The Monetary Authority of Singapore has brought together banks and tech firms to develop a generative AI risk framework and is now exploring how the technology can be used in the financial services sector.
Earlier this year, MAS embarked on Project MindForge to investigate generative AI and how it will impact the FS sector.
The project's first phase is a white paper detailing a risk framework that seeks to navigate things like the possibility of more sophisticated cybercrime tactics, copyright infringement, data risk and biases.
DBS , OCBC, United Overseas Bank, Standard Chartered, Citi Singapore, HSBC, Google Cloud, Microsoft and Accenture are all supporting the project, developing the framework on order to ensure GenAI can be used responsibly.
In total, seven risk dimensions were identified in the areas of accountability and governance; monitoring and stability; transparency and explainability; fairness and bias; legal and regulatory; ethics and impact; and cyber and data security.
A platform-agnostic GenAI reference architecture was also developed, providing a list of the building blocks and components that organisations can use to create robust enterprise-level technology capabilities.
The consortium is now moving onto use cases, including for complex compliance tasks and identifying hidden, interconnected financial risks. Insurance and asset management firms will also be brought into the project.
Sopnendu Mohanty, chief fintech officer, MAS, says: "As the financial industry continues to explore the potential of Generative AI technology, it is crucial that we develop a clear and concise framework for its responsible application.
"MindForge aims to address common challenges and catalyse AI-powered innovation in the financial industry, while ensuring that this technology is used in a responsible and sustainable manner."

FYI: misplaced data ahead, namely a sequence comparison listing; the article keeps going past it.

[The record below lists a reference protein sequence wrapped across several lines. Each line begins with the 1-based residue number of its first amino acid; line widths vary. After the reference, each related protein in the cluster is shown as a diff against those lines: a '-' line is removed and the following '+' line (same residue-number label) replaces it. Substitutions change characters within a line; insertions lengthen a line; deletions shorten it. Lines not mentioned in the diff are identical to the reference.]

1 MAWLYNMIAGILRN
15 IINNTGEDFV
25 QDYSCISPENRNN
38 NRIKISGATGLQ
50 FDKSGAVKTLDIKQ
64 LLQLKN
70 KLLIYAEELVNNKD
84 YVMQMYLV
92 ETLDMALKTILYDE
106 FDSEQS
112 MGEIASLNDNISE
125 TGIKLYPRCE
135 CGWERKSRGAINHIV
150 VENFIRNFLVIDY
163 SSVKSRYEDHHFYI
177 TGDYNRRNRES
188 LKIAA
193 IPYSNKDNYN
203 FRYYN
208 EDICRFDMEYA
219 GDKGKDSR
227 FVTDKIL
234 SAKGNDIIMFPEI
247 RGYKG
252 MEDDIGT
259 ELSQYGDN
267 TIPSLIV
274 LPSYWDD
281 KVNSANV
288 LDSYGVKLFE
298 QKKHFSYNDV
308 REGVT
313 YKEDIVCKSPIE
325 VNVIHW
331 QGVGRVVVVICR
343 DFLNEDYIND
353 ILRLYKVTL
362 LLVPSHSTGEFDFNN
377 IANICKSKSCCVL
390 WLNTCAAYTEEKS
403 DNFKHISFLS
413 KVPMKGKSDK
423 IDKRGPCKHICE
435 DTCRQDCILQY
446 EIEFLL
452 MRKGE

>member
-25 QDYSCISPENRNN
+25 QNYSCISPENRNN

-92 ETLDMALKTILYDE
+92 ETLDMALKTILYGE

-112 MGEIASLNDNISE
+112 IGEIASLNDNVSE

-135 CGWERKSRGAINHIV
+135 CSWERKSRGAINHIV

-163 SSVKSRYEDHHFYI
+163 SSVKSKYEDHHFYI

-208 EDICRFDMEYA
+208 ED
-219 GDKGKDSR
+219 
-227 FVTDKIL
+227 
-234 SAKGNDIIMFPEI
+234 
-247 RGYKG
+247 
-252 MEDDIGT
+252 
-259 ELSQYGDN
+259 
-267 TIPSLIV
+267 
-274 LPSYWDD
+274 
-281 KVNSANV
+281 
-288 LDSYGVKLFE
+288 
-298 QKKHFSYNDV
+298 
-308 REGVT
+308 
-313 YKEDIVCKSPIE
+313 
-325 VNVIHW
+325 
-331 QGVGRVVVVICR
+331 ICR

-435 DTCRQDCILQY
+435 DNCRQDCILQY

New research from the Gilmore Centre for Financial Technology finds that 93 per cent of senior decision makers at financial institutions believe the UK Government should introduce stricter regulations for Generative AI.
More than three-quarters (77 per cent) say they are not happy with the Prime Minister’s approach to Gen AI, and 85 per cent have admitted to worrying about the security risks posed by Gen AI.
The development of the AI Framework is just one of a series of initiative unveiled by Singapore's central bank at the island state's annual fintech festival.
MAS has additionally outlined plans for the live issuance of a wholesale CBDC for interbank setttlement next year. The first pilot will involve the use of “live” wholesale CBDC to settle retail payments between commercial banks. Future pilots could include the use of “live” wholesale CBDC for the settlement of cross-border securities trade.
Operating under the Project Orchid umbrella, MAS is also set oversee four new pilot trials for digital money with a host of banks and technology partners.
Other initiative underway include the launch of a local ESG hub to simplify how the financial sector and real economy collect, access and act upon sustainability data. This is being butressed by a cross-border platform under a new entity Greenprint Technologies, which will be supported by HSBC, KPMG in Singapore, MAS, Microsoft and MUFG Bank as strategic partners.